Ranchers hoping to preserve purity of Texas longhorns

US - Hondo rancher Debbie Davis has no beef with those who want to see their Texas longhorns, well, beefier.
calendar icon 26 February 2007
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Her passion, though, lies with preserving the traditional longhorn breed that survived on little grass and water as it roamed Texas and other parts of the West during the mid-1800s.

"A true Texas longhorn is endangered right now," said Davis, president of the Cattlemen's Texas Longhorn Registry which is striving to keep the bloodline of the traditional longhorn as pure as possible.

The longhorn isn't on any endangered lists, but visit any livestock show and all the competition is between longhorns that have far more heft and girth than the traditional rangy and gaunt animal.

Davis and other ranchers believe crossbreeding with other cattle species is diminishing the traditional's numbers.

Others say a longhorn is a longhorn is a longhorn.

"You're always going to have people giving you an opinion of what a longhorn looks like," said Larry Barker, general manager of the Fort Worth-based Texas Longhorn Breeders Association of America, which also registers the animals. "If you asked six people, you'd get six different answers, and all six of them would be correct."

There's plenty beyond the name that ties the breed to Texas. It's the state's official large mammal and the mascot for the University of Texas. Bevo XIV, the current mascot, is a true longhorn and lives on a ranch northwest of Austin, its owner said.

Davis' registry is working on a DNA database that will define the genetic makeup of a traditional longhorn. Until then, animals are required to have a visual inspection as well as blood-typing to see if there are markers of other breeds.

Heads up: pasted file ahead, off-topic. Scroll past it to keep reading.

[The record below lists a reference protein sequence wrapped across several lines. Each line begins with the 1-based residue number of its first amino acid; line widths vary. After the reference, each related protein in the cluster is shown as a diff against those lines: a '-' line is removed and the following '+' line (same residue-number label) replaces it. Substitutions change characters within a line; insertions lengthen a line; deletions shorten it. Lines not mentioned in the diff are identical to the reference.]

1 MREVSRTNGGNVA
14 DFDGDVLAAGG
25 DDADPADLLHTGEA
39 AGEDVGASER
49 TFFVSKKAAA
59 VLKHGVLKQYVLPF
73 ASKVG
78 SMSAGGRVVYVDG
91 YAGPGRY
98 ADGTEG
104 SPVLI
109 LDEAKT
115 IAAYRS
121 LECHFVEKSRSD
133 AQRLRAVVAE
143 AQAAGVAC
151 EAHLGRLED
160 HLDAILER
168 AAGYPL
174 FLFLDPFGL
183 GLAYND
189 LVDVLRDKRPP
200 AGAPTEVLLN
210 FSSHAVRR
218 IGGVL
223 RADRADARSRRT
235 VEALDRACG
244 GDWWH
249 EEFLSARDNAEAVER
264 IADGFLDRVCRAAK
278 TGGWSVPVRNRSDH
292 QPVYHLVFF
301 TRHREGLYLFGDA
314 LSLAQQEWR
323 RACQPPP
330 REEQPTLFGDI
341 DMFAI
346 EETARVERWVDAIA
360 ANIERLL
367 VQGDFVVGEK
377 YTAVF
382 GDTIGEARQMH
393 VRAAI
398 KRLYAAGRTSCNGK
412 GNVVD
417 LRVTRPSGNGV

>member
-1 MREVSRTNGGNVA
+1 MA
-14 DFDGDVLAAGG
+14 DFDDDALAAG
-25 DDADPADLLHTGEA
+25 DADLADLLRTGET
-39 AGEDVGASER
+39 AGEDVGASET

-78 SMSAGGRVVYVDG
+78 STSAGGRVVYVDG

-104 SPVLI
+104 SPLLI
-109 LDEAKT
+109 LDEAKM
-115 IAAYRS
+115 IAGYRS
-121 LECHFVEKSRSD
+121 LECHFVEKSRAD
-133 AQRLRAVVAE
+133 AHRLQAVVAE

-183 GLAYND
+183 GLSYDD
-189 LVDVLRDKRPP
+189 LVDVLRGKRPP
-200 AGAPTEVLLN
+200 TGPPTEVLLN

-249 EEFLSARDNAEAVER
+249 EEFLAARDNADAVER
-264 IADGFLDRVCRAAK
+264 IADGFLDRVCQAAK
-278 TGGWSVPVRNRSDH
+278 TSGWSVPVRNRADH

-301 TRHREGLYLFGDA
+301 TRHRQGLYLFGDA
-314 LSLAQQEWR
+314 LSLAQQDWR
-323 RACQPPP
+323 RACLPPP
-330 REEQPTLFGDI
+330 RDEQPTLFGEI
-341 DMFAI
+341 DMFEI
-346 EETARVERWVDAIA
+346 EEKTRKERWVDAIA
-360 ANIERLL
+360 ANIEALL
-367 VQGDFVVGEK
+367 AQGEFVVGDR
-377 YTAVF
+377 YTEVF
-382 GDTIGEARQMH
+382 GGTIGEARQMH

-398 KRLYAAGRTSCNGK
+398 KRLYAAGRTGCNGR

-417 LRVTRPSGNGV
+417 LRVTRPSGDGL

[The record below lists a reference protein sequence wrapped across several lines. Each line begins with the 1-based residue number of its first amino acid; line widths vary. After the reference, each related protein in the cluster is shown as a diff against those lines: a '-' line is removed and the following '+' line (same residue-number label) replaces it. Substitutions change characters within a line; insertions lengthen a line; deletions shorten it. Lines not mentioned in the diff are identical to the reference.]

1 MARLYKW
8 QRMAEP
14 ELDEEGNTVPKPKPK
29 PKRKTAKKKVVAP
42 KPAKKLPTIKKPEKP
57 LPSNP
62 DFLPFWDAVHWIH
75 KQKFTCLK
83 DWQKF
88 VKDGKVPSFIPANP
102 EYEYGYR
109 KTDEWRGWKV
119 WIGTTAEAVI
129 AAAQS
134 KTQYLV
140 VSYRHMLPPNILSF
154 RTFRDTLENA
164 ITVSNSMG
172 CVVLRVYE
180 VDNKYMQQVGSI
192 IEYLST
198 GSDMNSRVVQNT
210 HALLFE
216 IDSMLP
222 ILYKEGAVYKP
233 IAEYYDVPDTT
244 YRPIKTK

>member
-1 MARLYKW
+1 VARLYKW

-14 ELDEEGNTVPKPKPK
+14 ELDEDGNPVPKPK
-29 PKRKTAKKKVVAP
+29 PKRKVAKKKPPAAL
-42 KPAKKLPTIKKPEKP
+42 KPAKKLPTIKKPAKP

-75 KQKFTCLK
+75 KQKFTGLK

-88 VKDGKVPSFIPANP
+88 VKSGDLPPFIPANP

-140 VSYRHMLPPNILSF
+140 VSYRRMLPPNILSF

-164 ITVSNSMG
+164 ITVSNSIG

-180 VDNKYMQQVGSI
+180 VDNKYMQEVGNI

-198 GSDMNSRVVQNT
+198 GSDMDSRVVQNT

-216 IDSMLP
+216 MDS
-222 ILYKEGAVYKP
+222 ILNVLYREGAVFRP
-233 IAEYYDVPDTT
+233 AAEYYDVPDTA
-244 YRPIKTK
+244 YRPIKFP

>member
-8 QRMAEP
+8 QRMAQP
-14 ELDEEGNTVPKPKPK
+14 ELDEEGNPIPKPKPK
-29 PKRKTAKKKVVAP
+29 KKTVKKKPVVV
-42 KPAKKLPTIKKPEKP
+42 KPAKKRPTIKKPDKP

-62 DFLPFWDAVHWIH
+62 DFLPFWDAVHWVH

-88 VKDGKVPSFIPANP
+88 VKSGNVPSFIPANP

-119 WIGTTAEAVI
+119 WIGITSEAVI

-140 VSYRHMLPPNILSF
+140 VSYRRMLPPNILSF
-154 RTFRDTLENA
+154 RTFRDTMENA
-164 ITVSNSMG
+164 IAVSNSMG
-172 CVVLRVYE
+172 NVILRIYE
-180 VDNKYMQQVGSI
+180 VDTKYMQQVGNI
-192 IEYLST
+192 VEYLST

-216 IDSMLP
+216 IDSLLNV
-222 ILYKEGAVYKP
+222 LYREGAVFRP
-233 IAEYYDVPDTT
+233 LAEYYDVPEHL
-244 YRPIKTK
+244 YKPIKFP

Davis and others have registered about 3,500 longhorns since 1990.

"What they're doing is real important, to retain as close as possible" the true longhorn, said Dr. Phil Sponenberg, a veterinarian and professor of pathology and genetics at Virginia Tech University.

Mixing traditional longhorns with cattle breeds such as Angus and Hereford for show purposes began about 20 years ago, Barker said. It's created bigger animals, some with longer horns, that are winning livestock show competitions across the state and the country.

Davis said she believes livestock shows are "responsible for the degradation" of the traditional animal.

Progenitors of the traditional longhorn go back to Neolithic times and were first domesticated in Europe from Asiatic stock. The cattle were brought to North America from southwestern Spain around 1500. They spread from Mexico and some eventually became feral. They became hardier and thrived wherever they roamed, from swamplands in Louisiana to deserts in California.

Source: Houston Chronicle
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